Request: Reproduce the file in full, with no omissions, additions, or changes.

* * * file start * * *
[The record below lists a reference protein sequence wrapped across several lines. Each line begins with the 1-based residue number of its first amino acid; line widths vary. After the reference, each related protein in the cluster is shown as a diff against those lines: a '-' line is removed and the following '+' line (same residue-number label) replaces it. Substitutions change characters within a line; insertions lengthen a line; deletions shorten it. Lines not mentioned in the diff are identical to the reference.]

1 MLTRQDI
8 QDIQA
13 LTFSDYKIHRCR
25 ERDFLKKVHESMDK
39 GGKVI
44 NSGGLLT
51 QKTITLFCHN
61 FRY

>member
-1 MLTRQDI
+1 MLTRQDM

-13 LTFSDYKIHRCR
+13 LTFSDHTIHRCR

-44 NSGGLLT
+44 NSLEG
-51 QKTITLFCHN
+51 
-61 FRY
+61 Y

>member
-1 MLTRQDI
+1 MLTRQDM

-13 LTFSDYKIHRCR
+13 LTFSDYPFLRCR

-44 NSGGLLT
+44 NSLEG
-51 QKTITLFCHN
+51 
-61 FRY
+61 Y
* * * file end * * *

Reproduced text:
[The record below lists a reference protein sequence wrapped across several lines. Each line begins with the 1-based residue number of its first amino acid; line widths vary. After the reference, each related protein in the cluster is shown as a diff against those lines: a '-' line is removed and the following '+' line (same residue-number label) replaces it. Substitutions change characters within a line; insertions lengthen a line; deletions shorten it. Lines not mentioned in the diff are identical to the reference.]

1 MLTRQDI
8 QDIQA
13 LTFSDYKIHRCR
25 ERDFLKKVHESMDK
39 GGKVI
44 NSGGLLT
51 QKTITLFCHN
61 FRY

>member
-1 MLTRQDI
+1 MLTRQDM

-13 LTFSDYKIHRCR
+13 LTFSDHTIHRCR

-44 NSGGLLT
+44 NSLEG
-51 QKTITLFCHN
+51 
-61 FRY
+61 Y

>member
-1 MLTRQDI
+1 MLTRQDM

-13 LTFSDYKIHRCR
+13 LTFSDYPFLRCR

-44 NSGGLLT
+44 NSLEG
-51 QKTITLFCHN
+51 
-61 FRY
+61 Y